In fact, two sets of scientists have independently taken the leap forward. One group in the US and another in Japan used a retrovirus to carry four genes to the fibroblast cells, converting them to pluripotent cells "that exhibit the essential characteristics of embryonic stem cells," according to James Thomson and his colleagues at University of Wisconsin-Madison - one of the teams to crack the problem. The ability to generate embryonic stem cells without using an embryo will negate much of the ethical debate that has dogged the field over the years. Coupled with the fact that these cells are much easier to generate and the end result is likely to be more scientists using stem cells both to screen new drugs and eventually, as the therapy themselves. "It's going to completely change the field," said Thomson. His group, including lead researcher Junying Yu have published their results in the online edition of the journal Science . A further advance is that the cells can be created from a patient's own skin cells, ensuring that they are not rejected by the immune system. Back in 1998, Prof. Thomson was the first to extract stem cells from fertilised human embryos. Since then, scientists have been battling to find an easier and more ethical way of collecting the cells. One method is somatic cell nuclear transfer (SCNT), where the nucleus of an unfertilised embryo is removed and then replaced with a nucleus from another cell, often fibroblasts. The embryo reprogrammes the fibroblast nucleus and, once shocked, it begins to divide like a fertilised embryo and is the first step to cloning animals, including the infamous Dolly the sheep. The same process has also been used to harvest stem cells and although the technique also side-steps immune system rejection, it still involves embryos. Since the development of SCNT, scientists have reasoned that if they could find out what proteins inside the embryo transformed the fibroblast nucleus, they might be able to use those proteins on their own to transform an intact skin cell into a stem cell - and without the need for an embryo. The Japanese group who have succeeded in doing just this is headed by Shinya Yamanaka at Kyoto University. In June 2005, they accomplished it in mice and since then have been toiling to repeat their success using human cells. The results of their success have been published in the journal Cell . Although the techniques pioneered by Thomson and Yamanaka are essentially the same, there are some crucial differences. Both teams used the OCT3/4 and SOX2 genes but whereas Yamanaka then added KLF4 and c-MYC to the mix, Thomson used NANOG and LIN28. This confers one definite advantage to Thomson's technique because the rival method involves the oncogene c-MYC. However, Yamanaka used adult human cells, whereas Thomson's group created the stem cells from foetal fibroblasts, or postnatal foreskin fibroblasts. The two methods also differ in terms of efficiency: Yamanaka's technique reprogrammed one in 5,000 cells; Thomson's was better for foetal cells - one in around 4,500 - but less successful for postnatal cells where the efficiency was about one in 10,000. Although the development is undoubtedly exciting, Thomson notes that more study of the newly-made cells is required to ensure that the "cells do not differ from embryonic stem cells in a clinically significant or unexpected way, so it is hardly time to discontinue embryonic stem cell research." The Wisconsin Alumni Research Foundation, which holds controversial patents on embryonic stem cells, has said it has applied to patent Thomson's latest research. The next step in the research is to find a way of achieving the same thing but without the final cells being contaminated by the viruses used to carry the genes. This increases the likelihood of genetic mutations in the cells and therefore, them causing cancer. The viral vectors could be removed after the process but, an even better solution would be to find molecules that can switch the genes back on in skin cells. Until either solution is found, it is too early to think about using the cells as a therapy, although they can start to be used in drug screening experiments. Both teams say that traditionally derived embryonic stem cell research should be continued. "We are still a long way from finding cures or therapies from stem cells and we don't know what processes will be effective," Yamanaka said. However, that hasn't stopped UK scientist Prof. Ian Wilmut, the man behind Dolly the sheep, from announcing to British newspaper The Daily Telegraph that he plans to abandon SCNT in favour of these new techniques.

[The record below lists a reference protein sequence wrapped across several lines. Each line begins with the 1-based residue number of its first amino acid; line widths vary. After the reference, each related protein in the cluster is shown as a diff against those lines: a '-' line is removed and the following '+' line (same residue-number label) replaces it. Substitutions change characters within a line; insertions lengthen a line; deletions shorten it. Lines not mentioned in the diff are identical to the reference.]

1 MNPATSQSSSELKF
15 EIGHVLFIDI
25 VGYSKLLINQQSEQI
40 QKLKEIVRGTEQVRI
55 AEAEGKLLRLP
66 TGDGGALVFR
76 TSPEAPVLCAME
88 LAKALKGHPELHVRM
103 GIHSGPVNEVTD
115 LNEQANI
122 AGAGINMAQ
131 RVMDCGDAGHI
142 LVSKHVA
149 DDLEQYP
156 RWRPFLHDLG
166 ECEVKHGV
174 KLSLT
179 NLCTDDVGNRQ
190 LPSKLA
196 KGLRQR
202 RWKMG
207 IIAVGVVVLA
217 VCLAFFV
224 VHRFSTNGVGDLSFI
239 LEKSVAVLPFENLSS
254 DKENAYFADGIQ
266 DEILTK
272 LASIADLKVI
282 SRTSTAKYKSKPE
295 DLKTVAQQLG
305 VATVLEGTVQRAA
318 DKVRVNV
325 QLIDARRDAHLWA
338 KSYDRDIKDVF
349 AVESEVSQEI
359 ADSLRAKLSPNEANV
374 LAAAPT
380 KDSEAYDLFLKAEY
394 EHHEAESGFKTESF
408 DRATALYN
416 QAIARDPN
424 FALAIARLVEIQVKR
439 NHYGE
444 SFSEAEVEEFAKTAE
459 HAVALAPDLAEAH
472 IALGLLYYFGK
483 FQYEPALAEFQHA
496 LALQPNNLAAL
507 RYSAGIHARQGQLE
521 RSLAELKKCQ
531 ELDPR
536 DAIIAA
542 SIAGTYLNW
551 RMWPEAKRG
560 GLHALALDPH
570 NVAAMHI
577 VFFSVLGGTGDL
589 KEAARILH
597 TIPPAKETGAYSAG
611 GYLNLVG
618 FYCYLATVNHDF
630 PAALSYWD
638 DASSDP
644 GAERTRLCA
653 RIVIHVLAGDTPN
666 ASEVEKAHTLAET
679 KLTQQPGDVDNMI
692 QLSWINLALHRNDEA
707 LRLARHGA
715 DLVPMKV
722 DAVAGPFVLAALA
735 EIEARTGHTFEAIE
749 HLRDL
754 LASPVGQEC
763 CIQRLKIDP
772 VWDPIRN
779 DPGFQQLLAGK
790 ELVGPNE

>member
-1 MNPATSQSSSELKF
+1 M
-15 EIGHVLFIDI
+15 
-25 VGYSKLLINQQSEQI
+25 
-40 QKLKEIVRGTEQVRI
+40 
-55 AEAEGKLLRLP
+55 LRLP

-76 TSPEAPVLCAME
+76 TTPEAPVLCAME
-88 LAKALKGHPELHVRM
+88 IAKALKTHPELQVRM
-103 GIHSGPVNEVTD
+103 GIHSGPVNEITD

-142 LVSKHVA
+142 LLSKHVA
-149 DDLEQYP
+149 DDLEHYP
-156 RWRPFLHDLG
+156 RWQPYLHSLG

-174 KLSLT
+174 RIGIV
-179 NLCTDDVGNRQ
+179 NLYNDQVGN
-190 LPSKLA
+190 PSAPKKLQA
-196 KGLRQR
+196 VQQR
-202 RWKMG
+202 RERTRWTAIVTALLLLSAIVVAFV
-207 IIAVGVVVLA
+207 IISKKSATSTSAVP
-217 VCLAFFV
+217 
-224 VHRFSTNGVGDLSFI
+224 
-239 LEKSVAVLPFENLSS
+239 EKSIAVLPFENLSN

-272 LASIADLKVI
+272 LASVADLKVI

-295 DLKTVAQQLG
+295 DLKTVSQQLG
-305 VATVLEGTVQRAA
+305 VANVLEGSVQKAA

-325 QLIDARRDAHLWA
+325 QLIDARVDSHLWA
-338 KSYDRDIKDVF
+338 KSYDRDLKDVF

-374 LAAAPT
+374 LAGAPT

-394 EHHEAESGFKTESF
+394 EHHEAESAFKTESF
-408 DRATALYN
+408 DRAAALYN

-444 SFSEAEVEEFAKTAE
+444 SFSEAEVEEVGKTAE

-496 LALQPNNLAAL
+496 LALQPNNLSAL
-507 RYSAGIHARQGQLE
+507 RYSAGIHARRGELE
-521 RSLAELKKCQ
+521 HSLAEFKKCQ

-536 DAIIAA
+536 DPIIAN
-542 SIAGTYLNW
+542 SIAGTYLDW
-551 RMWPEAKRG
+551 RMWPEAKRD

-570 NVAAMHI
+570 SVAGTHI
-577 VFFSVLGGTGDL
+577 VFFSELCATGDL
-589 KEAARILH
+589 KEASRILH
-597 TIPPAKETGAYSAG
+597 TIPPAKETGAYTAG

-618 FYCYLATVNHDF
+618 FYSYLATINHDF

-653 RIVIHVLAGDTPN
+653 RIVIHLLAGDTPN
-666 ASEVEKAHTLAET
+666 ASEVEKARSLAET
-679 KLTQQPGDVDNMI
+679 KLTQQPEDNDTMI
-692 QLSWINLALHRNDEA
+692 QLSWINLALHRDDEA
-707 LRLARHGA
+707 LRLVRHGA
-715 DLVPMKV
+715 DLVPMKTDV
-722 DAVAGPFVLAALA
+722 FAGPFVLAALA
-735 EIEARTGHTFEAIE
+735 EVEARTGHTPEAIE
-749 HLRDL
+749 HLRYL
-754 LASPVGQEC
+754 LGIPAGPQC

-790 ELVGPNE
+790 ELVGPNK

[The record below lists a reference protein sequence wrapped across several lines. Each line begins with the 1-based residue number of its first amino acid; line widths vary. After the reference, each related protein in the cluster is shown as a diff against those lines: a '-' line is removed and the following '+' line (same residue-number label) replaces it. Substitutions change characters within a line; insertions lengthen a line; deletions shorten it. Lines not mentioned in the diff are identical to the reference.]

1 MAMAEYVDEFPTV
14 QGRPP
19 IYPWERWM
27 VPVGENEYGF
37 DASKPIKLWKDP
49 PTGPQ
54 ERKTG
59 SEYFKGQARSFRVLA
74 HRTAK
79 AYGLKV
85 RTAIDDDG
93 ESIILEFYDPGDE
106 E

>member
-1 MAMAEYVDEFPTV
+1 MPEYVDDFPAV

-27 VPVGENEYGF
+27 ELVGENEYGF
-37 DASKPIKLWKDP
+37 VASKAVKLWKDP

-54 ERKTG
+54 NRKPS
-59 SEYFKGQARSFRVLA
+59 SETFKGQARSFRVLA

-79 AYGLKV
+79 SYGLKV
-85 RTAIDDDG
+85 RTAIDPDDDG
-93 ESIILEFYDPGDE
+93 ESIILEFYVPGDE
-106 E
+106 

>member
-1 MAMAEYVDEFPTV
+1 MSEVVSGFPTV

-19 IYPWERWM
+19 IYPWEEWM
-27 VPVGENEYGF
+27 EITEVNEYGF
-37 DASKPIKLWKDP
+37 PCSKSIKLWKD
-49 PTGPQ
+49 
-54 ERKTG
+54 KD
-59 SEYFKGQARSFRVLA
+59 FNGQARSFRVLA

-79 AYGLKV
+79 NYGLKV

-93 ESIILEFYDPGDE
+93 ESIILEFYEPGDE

A startling breakthrough has allowed scientists to create human stem cells from just reprogrammed skin cells, with no embryo and thus, perhaps no ethical dilemma.